I always ask just one question for students to answer using the sentence patterns associated with standard form and word form (slides 4-5).   If you notice, the sentence pattern is different from the one in lesson 4.   Most students do fairly well with reviewing the present continuous.  If students really struggle with reviewing possessive adjectives, then sometimes I will either type out the pronouns with their related possessive adjectives or just say the sentences with the answers and have the students repeat.  I believe “slide 18” is an error in the curriculum and should either be removed or placed before the possessive adjective slides.  That slide sometimes throws students off.

MC-L3-U7-LC2-8 2.png
Ugh

 

 

Unit 11 Lesson 6:  Assessment 1 (MC-L3-U11-LC1-6)

MC-L3-U11-LC1-6

Pace Recommendation: More time may be needed for the grammar section.

I wasn’t planning on putting any assessments in any of these posts.  The majority of assessments that I can think of are usually watered down considerably… meaning the assessments are generally easier than the actual lessons.  There are a few exceptions that I can think of where the assessments can be sometimes more difficult or have more content in comparison with the lessons (e.g. Level 2 Unit 10 Lesson 12, Level 4 Unit 7 Lesson 6).

This particular assessment can sometimes be troubling.  The grammar section (the last level) can often be difficult for some students for a couple of reasons.

-First, the grammar section has 4 questions.  On the average assessment, the grammar section only has 2 – 3 questions.  Most of the grammar questions are simple.

-Second, the questions are quite long.  Some of the questions include a reading passage where the student must identify the correct past tense verbs and a crossword puzzle.  The crossword puzzle is more difficult than it looks.

-Finally, it is really hard to gauge how students will do on the grammar section, especially if it is a first time student.  I’ve taught students who are superb conversationalists and readers (for this level) only to get completely stumped by the time they come across to the grammar section.  There is not much to go off of that will tell you how students will perform on the grammar section.

Other than the grammar section, this assessment isn’t too bad.  Just be cautious!

 

 

Unit 12 Lesson 4: Brazil (MC-L3-U12-LC1-4)

MC-L3-U12-LC1-4.png

Number of slides: 27
Why this lesson can be difficult: Too much content.
Pace Recommendation: Pray

This lesson is a review of Level 3 Unit 4.  This lesson covers:

(1) Animals and their body parts.

(2) Animals and how they move.

(3) Conjugating verbs that follow he/she/it.

(4) Forward and backward skip counting.

(5) Grammar – Singular / Plural nouns & matching them to the correct verb conjugations.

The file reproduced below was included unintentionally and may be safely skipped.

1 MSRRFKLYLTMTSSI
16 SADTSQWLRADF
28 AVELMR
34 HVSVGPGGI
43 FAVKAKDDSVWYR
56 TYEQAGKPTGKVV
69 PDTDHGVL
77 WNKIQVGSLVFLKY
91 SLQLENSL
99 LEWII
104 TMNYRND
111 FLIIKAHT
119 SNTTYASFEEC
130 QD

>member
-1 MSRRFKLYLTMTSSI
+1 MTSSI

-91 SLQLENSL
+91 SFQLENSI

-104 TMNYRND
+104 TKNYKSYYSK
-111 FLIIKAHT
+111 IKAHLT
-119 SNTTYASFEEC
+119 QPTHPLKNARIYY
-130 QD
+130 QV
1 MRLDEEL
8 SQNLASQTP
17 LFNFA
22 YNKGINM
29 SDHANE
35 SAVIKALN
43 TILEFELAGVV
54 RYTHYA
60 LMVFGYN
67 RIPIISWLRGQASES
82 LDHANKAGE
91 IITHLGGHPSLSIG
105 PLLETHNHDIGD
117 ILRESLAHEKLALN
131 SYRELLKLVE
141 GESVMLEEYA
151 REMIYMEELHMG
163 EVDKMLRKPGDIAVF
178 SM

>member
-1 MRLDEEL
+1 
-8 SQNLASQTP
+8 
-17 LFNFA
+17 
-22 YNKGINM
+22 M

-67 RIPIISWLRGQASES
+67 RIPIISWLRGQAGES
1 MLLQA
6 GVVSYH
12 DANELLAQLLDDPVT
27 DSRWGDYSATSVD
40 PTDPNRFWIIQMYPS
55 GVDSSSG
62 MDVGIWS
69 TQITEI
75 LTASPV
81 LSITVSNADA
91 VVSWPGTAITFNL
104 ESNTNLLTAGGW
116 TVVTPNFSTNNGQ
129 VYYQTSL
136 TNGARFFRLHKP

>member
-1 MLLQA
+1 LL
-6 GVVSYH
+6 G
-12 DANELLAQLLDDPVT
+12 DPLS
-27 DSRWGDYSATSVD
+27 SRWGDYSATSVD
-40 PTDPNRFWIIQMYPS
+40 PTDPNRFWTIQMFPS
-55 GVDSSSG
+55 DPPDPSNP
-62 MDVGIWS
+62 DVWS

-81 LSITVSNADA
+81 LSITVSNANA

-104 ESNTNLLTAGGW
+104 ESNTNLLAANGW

(6) Sight words – Review and using them in a sentence.

(7) Reading – Rainforests

I don’t find the material to be overwhelmingly difficult.  I find that students sometimes struggle with how much content is thrown into this lesson.  This lesson is literally just sentence patterns piled among sentence patterns piled among sentence patterns.  Students who have either started after Unit 4 or skipped Unit 4 may also struggle and get buried alive within the stacks of sentences patterns.

This parent feedback may provide some further indication of how much content is in this lesson:

Screenshot_20180613-002644.png

This student did a fantastic job with the lesson.  Despite this, I was unable to complete the last 3 slides AND went to the 28 minute mark.

What I do:

I quickly review all the animals and their body parts.  Students usually know all of the animals but may need some guidance reviewing the body parts (e.g. hooves, horns, beak, fins).  I only ask a few questions from the sentence patterns “What animal has _______?” and “How do _______ move?”  There is literally no time to ask every question.  N-O T-I-M-E! I promise.  With the grammar section, I will sometimes help them if they are struggling.  Students need to (1) identify the singular and plural nouns, (2) match them with their appropriate verb, and (3) say it out loud.  For example: “five sharks swim.”  Students are also presented with the verb “swims.”  If students struggle with this, I may do it for them and have them repeat after me.  For the sight words, I only have students pick 1 – 2 sight words to make sentences if I’m running low on time.  I also split the reading duties from the reading passage if I’m really pressed for time.

MC-L3-U12-LC1-4 2
Try doing this in 1 minute

 

 


Feel free to leave and questions or comments below!

Have a good day everyone!

 

-ibtip